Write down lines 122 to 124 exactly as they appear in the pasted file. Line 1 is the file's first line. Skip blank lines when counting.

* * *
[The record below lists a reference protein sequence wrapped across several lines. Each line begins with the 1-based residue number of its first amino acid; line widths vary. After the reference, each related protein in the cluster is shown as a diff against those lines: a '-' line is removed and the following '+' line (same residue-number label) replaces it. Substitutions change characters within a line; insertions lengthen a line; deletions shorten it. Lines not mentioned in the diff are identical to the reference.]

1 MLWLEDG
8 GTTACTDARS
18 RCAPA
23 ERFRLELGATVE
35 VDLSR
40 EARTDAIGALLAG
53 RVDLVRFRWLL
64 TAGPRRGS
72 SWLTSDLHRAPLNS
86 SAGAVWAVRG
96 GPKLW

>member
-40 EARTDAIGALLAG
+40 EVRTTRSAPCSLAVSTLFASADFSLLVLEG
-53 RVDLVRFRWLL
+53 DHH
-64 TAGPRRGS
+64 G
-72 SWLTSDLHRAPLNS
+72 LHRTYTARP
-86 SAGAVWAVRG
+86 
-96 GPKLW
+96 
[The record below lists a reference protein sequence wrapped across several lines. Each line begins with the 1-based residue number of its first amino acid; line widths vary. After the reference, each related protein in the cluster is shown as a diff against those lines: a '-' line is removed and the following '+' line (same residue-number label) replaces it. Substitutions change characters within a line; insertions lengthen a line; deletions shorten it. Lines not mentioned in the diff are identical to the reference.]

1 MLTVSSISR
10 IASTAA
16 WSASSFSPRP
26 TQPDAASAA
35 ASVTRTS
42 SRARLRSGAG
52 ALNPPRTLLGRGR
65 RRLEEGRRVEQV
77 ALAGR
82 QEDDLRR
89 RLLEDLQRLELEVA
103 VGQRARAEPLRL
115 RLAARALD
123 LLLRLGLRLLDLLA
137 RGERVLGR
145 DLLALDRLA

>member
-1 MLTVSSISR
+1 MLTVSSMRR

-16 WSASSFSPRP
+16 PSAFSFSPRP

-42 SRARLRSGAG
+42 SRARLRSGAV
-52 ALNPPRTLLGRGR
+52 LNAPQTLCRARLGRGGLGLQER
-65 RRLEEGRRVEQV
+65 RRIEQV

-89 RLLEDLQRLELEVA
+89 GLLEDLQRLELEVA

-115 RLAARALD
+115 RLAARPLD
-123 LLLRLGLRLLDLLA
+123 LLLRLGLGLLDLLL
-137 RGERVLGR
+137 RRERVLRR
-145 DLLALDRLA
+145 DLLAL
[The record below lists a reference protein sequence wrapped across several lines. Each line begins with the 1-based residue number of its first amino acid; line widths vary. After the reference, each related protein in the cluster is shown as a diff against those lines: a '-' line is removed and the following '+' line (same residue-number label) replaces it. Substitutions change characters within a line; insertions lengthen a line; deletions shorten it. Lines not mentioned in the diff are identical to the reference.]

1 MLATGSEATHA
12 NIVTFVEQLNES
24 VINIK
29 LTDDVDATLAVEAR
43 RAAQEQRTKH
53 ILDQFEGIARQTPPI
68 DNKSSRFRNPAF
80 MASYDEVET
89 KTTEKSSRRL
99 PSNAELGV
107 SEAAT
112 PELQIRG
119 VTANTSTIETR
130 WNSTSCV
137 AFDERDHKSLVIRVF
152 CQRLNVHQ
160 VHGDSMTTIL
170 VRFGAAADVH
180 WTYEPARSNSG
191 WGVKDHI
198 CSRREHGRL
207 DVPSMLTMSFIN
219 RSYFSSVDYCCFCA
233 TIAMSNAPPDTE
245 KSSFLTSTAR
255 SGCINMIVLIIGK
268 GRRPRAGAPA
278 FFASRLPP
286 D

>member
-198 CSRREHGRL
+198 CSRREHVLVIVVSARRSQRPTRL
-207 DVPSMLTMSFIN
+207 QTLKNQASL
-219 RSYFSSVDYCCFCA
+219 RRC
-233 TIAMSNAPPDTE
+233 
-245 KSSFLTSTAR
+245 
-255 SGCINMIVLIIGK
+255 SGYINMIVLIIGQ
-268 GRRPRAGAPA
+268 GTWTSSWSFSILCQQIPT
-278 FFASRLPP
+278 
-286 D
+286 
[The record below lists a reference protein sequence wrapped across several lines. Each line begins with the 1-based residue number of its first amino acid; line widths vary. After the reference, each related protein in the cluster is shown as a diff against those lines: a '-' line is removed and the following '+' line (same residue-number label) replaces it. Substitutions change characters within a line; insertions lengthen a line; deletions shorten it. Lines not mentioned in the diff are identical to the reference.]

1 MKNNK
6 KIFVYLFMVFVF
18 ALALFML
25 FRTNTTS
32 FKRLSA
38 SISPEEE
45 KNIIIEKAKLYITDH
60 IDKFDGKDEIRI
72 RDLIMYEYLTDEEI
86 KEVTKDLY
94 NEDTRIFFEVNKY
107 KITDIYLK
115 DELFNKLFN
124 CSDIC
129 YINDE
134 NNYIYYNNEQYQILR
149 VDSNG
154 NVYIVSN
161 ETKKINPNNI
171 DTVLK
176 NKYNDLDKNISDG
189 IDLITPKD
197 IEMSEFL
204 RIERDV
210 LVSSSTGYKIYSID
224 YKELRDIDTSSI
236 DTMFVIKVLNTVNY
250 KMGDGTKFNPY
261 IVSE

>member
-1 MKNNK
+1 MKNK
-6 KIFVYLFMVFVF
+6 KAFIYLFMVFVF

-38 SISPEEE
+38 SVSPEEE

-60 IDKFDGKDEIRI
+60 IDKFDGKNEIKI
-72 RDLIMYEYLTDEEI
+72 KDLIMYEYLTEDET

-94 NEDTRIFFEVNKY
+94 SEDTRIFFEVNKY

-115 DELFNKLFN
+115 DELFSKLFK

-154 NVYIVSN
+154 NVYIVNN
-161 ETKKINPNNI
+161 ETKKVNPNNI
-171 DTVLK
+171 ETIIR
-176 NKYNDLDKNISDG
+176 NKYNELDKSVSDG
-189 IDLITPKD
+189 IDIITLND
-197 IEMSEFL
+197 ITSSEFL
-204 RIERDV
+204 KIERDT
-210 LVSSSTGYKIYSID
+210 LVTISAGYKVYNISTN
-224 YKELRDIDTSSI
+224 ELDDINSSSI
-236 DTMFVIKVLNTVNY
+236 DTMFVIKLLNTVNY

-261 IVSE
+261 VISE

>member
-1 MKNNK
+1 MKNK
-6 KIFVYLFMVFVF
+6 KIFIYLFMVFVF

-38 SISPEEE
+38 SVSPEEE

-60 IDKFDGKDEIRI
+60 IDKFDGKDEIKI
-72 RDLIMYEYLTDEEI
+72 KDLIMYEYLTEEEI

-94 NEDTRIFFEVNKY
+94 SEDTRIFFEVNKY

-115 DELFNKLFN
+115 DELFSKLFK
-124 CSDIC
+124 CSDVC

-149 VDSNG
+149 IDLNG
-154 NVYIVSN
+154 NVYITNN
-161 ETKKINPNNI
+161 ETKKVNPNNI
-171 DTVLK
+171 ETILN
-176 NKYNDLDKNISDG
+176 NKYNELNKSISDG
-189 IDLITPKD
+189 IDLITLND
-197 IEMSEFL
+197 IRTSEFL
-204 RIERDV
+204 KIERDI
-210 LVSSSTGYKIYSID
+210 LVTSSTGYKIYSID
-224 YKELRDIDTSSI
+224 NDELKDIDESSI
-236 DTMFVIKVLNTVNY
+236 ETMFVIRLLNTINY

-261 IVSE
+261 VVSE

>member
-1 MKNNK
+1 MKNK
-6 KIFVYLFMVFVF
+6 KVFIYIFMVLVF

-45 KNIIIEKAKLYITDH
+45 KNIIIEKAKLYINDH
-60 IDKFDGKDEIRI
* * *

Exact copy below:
72 RDLIMYEYLTDEEI
86 KEVTKDLY
94 NEDTRIFFEVNKY